Driving through the big island of Hawaii on the saddle road, the scenery changes drastically from vegetation introduced by ranches to hard lava rocks with little to no soil. Growing on it are some of the most versatile and hardy species of plants. These pioneer species are the first to inhabit rocky lava beds after the erupted magma cools down. Among those species is the Amaumau fern. The first time I saw this fern, I assumed it belonged to the more common fern order of tree ferns. I was pleasantly surprised to learn more about this fantastic fern. For now, it has taken the spot of my favorite species of ferns!
Amaumau fern belongs to the endemic genus Sadleria. It is found in all major islands of Hawaii and grows on lava flows, open spaces, and wet forests. The fern can tolerate extreme heat and direct sunlight, which gives its leaves a red tinge. The plant can grow vertically, like a small tree fern, or horizontally with its rhizomes covered with silver-colored dead leaves.
The crater Halemaʻumaʻu, home to the goddess of fire and volcanoes, Pele, derives its name from this fern. Halemaʻumaʻu means “house of the ʻāmaʻu fern.”
Preferring to grow on the leeward side of islands, these beautiful native poppies of Hawaii grow in dry, sunny coastal areas and high elevations dry mountainous climate. It is the only native poppy found across the Hawaiian islands. It also is endemic to the state.
The prickly poppy lives up to its name. The plant is covered with thorns, including on its leaves and buds. The plant is toxic, oozing yellow sap if disturbed. Native Hawaiians used the poppy for medicinal purposes.
The plants I was able to photograph were growing on the rocky coast of Kaloko-Honokōhau National Historical Park. One of them had what I think was a stripped lynx spider ambushing possible pollinators from inside the flower!
Winter months in New Jersey can get hard, with limited sunlight and all the beautiful flora hibernating for the winter. I am lucky enough to have a sister who lives in Hawaii! While in Hawaii, I couldn’t help but botanize the local native flora. On the island of Oahu, it is sad to see that most of the landscape is covered with invasive plants and birds from across the world. The island’s native forests are at risk of being wiped out thanks to escaped plants from people’s gardens. Even so, one can find the surviving remnants of a once-thriving ecosystem and efforts made to preserve it. For the next few weeks, I will try to unload my photographs from the big island of Hawaii and the island of Oahu.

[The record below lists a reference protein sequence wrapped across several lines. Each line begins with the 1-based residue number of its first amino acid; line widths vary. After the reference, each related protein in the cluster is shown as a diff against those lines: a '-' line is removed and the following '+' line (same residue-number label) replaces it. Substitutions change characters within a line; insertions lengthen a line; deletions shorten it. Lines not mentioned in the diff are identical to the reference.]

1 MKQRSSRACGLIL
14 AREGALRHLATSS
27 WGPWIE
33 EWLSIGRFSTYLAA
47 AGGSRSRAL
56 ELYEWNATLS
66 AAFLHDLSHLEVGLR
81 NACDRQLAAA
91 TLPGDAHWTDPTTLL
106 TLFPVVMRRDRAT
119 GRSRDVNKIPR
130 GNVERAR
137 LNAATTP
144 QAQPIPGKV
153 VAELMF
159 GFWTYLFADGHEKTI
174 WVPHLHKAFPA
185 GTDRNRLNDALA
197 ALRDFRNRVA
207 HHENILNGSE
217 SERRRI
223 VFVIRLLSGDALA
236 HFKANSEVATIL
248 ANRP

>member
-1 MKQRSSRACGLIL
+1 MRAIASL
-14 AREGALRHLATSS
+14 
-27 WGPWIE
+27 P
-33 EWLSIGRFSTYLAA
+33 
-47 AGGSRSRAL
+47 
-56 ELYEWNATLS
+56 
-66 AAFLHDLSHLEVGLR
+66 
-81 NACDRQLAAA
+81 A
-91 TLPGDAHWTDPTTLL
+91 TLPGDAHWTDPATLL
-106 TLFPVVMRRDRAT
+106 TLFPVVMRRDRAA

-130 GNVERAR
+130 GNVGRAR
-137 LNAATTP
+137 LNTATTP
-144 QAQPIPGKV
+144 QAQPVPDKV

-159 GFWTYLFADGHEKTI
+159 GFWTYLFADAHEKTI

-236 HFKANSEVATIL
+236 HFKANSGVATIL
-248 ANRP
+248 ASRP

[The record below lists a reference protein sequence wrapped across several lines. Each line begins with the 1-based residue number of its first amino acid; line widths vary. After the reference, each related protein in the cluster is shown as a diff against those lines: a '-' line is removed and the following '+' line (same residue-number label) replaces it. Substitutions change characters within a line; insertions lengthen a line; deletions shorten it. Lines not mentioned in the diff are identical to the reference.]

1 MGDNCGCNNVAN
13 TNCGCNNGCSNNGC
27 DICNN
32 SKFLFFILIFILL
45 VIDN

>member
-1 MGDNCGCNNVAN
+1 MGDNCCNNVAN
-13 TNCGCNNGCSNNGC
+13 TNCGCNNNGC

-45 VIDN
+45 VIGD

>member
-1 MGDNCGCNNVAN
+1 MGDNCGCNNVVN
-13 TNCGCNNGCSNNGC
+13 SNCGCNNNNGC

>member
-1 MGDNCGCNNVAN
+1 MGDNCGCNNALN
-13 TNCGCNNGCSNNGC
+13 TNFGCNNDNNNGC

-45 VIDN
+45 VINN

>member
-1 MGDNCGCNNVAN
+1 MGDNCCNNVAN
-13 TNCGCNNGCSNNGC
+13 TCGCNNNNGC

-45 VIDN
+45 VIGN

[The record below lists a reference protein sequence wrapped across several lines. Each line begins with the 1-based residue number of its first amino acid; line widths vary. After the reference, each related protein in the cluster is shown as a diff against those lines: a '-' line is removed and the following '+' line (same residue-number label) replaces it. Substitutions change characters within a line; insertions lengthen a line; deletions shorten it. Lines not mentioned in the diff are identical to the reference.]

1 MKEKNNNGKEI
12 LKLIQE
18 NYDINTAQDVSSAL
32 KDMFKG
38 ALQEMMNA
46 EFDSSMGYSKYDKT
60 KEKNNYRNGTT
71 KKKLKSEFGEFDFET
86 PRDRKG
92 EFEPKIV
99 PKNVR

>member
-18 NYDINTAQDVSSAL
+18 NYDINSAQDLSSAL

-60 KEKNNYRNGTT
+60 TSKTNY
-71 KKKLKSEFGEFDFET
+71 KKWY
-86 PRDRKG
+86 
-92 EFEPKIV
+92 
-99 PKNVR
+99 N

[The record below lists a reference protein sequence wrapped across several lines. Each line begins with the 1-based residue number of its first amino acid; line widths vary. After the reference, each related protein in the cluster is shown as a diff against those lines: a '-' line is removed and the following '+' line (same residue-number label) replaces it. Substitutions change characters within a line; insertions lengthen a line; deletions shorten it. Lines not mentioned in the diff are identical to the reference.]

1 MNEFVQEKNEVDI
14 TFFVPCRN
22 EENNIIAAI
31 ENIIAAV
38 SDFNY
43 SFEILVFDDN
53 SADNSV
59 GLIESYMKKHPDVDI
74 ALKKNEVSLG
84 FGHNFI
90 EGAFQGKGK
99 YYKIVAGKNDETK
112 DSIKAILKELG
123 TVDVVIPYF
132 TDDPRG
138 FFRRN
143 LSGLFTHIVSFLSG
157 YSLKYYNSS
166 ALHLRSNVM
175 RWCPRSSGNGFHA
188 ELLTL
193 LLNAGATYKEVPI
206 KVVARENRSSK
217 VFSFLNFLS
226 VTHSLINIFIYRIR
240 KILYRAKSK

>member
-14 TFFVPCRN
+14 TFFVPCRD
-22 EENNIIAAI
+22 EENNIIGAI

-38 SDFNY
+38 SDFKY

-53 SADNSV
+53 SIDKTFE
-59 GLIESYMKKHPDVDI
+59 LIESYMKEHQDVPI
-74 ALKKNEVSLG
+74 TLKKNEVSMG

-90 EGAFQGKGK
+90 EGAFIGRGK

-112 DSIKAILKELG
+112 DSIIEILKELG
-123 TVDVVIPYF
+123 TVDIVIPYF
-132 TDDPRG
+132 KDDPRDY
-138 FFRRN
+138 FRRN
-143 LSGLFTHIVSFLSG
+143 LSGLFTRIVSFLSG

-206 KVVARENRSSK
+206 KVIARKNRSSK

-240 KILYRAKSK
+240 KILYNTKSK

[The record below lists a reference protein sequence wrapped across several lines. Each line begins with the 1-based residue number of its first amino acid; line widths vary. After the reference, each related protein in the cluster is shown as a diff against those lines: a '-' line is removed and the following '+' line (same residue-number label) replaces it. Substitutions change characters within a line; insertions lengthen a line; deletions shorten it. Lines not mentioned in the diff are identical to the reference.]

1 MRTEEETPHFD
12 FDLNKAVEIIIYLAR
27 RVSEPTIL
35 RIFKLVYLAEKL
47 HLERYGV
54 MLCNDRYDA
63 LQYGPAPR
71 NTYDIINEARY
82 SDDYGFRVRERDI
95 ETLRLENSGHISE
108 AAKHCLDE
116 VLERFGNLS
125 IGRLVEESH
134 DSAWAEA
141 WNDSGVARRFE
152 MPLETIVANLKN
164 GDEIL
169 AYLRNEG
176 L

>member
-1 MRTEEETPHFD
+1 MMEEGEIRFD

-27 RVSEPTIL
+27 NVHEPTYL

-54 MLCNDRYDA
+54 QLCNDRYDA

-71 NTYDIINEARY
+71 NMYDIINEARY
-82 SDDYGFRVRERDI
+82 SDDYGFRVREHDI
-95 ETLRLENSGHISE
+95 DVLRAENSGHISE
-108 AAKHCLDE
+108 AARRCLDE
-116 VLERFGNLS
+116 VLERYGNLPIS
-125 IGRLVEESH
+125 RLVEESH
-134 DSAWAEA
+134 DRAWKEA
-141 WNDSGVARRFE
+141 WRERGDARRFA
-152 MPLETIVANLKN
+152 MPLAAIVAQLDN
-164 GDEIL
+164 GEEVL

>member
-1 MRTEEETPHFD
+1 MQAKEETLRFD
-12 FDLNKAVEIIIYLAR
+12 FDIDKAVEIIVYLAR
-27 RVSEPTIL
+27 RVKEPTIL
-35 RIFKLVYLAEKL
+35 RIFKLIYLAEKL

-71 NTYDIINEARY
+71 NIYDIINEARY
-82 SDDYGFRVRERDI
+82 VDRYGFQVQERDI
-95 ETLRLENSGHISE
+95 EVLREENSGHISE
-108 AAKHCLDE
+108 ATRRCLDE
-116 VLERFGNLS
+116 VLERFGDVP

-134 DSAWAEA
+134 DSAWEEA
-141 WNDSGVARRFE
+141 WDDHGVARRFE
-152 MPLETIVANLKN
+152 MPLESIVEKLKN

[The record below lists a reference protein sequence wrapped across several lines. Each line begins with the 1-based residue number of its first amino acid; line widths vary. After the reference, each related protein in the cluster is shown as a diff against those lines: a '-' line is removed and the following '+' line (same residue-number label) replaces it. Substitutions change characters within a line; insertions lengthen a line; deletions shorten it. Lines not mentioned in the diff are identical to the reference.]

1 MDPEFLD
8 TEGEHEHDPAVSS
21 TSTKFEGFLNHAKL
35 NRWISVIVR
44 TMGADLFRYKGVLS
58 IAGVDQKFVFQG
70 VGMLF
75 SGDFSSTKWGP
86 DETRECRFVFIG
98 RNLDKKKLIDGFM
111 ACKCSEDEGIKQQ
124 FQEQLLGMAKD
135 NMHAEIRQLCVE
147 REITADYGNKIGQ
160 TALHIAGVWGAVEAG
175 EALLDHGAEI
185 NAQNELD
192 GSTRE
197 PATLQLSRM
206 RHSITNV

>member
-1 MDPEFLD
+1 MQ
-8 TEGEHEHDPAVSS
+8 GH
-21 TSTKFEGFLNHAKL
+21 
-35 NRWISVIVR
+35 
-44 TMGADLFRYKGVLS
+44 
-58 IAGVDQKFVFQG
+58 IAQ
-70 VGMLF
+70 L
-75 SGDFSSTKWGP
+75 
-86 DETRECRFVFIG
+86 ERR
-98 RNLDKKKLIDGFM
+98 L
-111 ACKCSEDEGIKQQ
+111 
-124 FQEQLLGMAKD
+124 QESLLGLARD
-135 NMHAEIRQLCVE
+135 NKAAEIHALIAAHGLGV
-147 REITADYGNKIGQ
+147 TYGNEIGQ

First off is possibly the most famous native plant in the botanical world, the Hawaiian silverswords! Silverswords are massive showy plants that grow on the sides of volcanoes on two of Hawaii’s islands, Maui and Hawaii. The plants are large silvery rosettes forming hardy plants that can survive climate extremities. Once common across the landscape, these large, showy plants suffered dramatic decline due to cattle farms and visitors ripping them out to keep as souvenirs. These plants are now federally protected, and restoration efforts are underway to try and save the various subspecies of the plant.
As is true for most island species, the two islands inhabited by the silverswords have produced two closely related subspecies. The Haleakala silversword grows around the volcano Haleakala in Maui. The Mauna Kea silversword is found around the peak of Mauna Kea on the big island. Efforts to save the Haleakala silversword have resulted in a resurgence of the plant under management, but the Mauna Kea has yet to see the same fate. Less than 50 of these plants continue to grow naturally in an inaccessible part of the Mauna Kea, saved from the cattle that have decimated its population. 750+ now grow under protection, many fenced off from livestock.